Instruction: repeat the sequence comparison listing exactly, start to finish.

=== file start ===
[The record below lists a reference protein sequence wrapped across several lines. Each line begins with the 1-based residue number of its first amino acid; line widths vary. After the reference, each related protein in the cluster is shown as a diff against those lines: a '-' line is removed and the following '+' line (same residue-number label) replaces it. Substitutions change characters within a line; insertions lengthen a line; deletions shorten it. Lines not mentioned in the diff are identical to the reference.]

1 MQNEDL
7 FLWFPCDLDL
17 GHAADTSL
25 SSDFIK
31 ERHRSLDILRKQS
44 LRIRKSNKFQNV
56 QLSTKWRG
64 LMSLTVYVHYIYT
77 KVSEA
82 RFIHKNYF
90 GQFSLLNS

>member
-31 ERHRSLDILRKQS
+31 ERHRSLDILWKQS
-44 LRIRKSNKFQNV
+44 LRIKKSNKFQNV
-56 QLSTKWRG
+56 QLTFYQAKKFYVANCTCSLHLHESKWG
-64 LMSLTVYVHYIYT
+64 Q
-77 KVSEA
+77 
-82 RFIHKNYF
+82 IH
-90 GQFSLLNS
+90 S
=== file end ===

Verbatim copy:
[The record below lists a reference protein sequence wrapped across several lines. Each line begins with the 1-based residue number of its first amino acid; line widths vary. After the reference, each related protein in the cluster is shown as a diff against those lines: a '-' line is removed and the following '+' line (same residue-number label) replaces it. Substitutions change characters within a line; insertions lengthen a line; deletions shorten it. Lines not mentioned in the diff are identical to the reference.]

1 MQNEDL
7 FLWFPCDLDL
17 GHAADTSL
25 SSDFIK
31 ERHRSLDILRKQS
44 LRIRKSNKFQNV
56 QLSTKWRG
64 LMSLTVYVHYIYT
77 KVSEA
82 RFIHKNYF
90 GQFSLLNS

>member
-31 ERHRSLDILRKQS
+31 ERHRSLDILWKQS
-44 LRIRKSNKFQNV
+44 LRIKKSNKFQNV
-56 QLSTKWRG
+56 QLTFYQAKKFYVANCTCSLHLHESKWG
-64 LMSLTVYVHYIYT
+64 Q
-77 KVSEA
+77 
-82 RFIHKNYF
+82 IH
-90 GQFSLLNS
+90 S